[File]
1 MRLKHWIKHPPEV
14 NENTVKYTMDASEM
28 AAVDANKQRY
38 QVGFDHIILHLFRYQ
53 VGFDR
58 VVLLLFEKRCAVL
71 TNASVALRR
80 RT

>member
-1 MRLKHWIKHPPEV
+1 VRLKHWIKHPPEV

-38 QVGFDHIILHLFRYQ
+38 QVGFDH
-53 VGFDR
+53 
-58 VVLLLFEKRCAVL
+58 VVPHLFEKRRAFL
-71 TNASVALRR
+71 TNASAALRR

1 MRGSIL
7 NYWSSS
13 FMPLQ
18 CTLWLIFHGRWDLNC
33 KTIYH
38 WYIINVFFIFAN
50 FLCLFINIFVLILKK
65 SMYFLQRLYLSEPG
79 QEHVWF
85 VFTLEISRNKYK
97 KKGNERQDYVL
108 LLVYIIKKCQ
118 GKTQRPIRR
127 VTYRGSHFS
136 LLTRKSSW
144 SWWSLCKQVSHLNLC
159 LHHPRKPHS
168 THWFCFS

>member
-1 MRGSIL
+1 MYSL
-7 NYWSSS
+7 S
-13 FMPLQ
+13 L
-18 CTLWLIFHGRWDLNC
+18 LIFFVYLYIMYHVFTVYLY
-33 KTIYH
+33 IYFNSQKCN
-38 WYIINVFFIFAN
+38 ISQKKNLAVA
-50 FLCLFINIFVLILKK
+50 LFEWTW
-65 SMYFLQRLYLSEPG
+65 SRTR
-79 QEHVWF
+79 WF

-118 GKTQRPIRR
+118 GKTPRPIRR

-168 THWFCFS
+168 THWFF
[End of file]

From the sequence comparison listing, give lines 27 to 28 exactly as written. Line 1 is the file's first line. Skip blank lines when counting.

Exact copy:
65 SMYFLQRLYLSEPG
79 QEHVWF